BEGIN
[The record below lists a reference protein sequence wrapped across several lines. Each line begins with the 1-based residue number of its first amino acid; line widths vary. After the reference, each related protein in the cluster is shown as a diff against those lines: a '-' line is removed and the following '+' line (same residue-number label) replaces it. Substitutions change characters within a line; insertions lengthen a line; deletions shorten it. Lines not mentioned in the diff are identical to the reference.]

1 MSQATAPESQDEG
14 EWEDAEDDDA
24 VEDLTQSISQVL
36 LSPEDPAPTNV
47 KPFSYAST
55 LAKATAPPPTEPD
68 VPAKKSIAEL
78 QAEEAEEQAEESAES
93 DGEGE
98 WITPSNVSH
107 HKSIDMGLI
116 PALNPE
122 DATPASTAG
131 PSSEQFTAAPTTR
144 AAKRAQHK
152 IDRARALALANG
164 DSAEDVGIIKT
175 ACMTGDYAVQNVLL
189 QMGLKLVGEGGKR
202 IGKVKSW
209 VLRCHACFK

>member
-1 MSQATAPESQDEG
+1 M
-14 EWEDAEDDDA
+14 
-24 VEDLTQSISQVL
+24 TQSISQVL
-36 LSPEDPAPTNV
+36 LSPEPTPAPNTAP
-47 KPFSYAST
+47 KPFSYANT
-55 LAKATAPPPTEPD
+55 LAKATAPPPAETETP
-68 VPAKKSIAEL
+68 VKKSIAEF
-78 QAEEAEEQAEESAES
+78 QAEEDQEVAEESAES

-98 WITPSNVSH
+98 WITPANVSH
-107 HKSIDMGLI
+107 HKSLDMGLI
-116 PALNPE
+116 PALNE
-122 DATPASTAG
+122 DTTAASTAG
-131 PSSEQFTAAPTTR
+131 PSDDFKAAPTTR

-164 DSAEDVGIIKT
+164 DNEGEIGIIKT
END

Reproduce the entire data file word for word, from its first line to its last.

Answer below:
[The record below lists a reference protein sequence wrapped across several lines. Each line begins with the 1-based residue number of its first amino acid; line widths vary. After the reference, each related protein in the cluster is shown as a diff against those lines: a '-' line is removed and the following '+' line (same residue-number label) replaces it. Substitutions change characters within a line; insertions lengthen a line; deletions shorten it. Lines not mentioned in the diff are identical to the reference.]

1 MSQATAPESQDEG
14 EWEDAEDDDA
24 VEDLTQSISQVL
36 LSPEDPAPTNV
47 KPFSYAST
55 LAKATAPPPTEPD
68 VPAKKSIAEL
78 QAEEAEEQAEESAES
93 DGEGE
98 WITPSNVSH
107 HKSIDMGLI
116 PALNPE
122 DATPASTAG
131 PSSEQFTAAPTTR
144 AAKRAQHK
152 IDRARALALANG
164 DSAEDVGIIKT
175 ACMTGDYAVQNVLL
189 QMGLKLVGEGGKR
202 IGKVKSW
209 VLRCHACFK

>member
-1 MSQATAPESQDEG
+1 M
-14 EWEDAEDDDA
+14 
-24 VEDLTQSISQVL
+24 TQSISQVL
-36 LSPEDPAPTNV
+36 LSPEPTPAPNTAP
-47 KPFSYAST
+47 KPFSYANT
-55 LAKATAPPPTEPD
+55 LAKATAPPPAETETP
-68 VPAKKSIAEL
+68 VKKSIAEF
-78 QAEEAEEQAEESAES
+78 QAEEDQEVAEESAES

-98 WITPSNVSH
+98 WITPANVSH
-107 HKSIDMGLI
+107 HKSLDMGLI
-116 PALNPE
+116 PALNE
-122 DATPASTAG
+122 DTTAASTAG
-131 PSSEQFTAAPTTR
+131 PSDDFKAAPTTR

-164 DSAEDVGIIKT
+164 DNEGEIGIIKT